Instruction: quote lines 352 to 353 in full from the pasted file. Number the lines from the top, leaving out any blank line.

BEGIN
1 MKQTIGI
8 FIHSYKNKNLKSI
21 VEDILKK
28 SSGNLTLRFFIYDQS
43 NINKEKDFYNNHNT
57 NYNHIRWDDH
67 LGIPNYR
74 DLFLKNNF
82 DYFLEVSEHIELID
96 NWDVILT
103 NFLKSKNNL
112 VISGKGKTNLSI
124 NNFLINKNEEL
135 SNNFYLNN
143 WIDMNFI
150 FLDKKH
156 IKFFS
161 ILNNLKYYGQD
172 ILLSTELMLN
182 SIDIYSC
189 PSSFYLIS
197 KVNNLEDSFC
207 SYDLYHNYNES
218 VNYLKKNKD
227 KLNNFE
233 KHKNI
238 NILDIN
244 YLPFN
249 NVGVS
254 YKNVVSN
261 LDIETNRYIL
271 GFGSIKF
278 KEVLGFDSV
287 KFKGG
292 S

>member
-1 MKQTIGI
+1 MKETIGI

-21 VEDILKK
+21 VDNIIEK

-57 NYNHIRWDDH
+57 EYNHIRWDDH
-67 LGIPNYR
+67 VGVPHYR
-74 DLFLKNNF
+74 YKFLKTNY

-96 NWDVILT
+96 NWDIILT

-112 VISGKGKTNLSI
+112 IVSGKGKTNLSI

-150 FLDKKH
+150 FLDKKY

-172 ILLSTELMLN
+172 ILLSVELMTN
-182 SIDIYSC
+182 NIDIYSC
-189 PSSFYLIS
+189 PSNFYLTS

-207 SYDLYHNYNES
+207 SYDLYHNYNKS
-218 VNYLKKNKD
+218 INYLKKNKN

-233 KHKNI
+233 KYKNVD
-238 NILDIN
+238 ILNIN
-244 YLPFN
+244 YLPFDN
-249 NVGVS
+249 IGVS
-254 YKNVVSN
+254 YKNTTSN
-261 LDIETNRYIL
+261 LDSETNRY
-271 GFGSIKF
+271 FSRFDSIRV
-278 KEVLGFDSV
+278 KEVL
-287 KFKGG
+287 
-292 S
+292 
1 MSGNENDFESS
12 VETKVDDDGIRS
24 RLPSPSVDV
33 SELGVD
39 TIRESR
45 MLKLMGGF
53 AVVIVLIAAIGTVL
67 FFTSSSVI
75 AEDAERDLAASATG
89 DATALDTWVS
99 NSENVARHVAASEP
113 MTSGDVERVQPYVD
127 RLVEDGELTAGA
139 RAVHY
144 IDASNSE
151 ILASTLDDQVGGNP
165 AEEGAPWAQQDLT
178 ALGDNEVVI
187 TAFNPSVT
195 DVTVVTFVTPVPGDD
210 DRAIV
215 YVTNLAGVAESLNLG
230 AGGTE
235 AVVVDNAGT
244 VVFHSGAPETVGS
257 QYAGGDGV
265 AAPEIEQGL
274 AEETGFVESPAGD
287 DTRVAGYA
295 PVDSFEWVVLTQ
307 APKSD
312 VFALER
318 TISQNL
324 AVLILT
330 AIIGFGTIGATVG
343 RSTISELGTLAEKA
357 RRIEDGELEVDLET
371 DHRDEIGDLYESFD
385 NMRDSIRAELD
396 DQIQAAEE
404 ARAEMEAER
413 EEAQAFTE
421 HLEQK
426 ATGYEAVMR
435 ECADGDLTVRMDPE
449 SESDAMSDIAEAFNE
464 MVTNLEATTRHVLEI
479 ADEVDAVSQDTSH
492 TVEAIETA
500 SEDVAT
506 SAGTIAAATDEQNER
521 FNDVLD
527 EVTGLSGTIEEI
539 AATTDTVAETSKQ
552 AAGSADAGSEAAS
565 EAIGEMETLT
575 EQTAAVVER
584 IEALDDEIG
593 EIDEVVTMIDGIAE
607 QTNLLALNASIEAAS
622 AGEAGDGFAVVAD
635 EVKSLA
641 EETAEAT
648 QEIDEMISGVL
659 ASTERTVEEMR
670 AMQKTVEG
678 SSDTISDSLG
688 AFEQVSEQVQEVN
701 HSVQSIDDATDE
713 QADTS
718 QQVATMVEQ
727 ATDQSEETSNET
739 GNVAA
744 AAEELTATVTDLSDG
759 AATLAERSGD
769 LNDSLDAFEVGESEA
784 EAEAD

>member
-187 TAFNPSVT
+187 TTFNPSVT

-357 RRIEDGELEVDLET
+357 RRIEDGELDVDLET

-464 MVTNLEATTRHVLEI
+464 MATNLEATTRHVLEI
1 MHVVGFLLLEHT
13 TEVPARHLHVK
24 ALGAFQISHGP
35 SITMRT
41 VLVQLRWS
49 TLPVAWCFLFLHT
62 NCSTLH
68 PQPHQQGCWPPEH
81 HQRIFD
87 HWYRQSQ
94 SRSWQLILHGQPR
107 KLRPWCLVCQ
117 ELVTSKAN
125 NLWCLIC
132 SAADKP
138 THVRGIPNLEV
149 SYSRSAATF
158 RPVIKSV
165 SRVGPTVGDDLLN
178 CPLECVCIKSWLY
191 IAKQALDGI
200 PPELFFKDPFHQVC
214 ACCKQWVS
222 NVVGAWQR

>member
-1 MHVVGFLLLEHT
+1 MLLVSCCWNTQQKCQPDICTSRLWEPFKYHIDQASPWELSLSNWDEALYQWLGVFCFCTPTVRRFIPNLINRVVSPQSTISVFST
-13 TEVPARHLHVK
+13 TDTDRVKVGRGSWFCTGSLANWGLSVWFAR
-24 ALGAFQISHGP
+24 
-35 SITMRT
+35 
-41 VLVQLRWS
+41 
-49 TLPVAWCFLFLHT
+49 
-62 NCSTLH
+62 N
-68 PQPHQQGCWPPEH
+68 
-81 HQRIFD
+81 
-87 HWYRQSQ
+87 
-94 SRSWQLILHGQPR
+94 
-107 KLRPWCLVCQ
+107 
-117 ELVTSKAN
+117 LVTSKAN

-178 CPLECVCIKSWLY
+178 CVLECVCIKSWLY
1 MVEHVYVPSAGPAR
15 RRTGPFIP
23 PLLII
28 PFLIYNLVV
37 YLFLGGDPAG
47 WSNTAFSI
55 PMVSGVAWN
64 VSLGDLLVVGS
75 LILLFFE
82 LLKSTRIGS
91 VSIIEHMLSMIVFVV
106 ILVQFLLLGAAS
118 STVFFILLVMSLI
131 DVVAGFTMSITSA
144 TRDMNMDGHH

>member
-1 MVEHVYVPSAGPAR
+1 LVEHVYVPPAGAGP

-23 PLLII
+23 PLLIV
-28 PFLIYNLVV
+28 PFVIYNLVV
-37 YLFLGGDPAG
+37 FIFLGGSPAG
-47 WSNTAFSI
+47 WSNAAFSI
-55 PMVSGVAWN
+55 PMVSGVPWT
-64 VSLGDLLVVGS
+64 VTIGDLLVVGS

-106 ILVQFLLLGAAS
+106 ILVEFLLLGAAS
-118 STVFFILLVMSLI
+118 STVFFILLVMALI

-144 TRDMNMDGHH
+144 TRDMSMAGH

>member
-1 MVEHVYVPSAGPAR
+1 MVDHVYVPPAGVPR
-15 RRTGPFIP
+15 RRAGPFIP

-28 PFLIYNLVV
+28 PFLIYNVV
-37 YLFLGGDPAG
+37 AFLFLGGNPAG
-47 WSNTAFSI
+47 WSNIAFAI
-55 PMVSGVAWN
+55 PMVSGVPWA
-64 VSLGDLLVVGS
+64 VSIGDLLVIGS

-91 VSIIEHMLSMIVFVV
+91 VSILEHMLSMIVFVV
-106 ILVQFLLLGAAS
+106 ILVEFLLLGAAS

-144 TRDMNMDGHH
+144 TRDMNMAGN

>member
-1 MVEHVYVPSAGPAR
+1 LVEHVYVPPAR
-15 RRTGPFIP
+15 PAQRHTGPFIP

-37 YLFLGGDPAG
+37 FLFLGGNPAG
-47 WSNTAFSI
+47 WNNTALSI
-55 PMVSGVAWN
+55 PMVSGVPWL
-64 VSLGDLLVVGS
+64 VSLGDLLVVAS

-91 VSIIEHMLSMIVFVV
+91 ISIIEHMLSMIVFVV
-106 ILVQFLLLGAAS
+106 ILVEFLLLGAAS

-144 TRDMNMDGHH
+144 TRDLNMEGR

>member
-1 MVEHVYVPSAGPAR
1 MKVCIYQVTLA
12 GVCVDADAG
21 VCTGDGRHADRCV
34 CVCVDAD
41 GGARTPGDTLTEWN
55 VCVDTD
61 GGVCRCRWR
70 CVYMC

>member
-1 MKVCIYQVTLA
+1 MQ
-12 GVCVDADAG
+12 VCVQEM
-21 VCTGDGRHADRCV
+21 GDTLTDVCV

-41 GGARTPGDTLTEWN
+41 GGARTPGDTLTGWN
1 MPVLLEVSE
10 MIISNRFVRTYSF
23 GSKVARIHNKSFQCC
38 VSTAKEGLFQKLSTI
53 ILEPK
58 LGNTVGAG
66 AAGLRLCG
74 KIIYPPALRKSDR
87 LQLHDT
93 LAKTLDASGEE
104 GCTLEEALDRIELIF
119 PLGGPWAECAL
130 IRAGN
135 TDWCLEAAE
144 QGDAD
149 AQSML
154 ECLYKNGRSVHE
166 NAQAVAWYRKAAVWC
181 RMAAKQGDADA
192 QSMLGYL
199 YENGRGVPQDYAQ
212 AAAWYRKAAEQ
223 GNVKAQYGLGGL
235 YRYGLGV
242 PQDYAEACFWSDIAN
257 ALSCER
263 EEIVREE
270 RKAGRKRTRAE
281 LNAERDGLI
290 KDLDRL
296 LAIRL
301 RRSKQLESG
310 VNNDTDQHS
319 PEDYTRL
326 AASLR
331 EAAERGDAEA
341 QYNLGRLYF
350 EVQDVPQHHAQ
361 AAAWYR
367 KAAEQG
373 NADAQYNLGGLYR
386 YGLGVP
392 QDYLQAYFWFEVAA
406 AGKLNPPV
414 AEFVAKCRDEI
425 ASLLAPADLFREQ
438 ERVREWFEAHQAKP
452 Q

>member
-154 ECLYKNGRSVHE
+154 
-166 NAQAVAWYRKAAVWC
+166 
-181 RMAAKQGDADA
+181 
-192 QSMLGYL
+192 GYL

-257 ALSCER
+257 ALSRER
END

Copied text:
350 EVQDVPQHHAQ
361 AAAWYR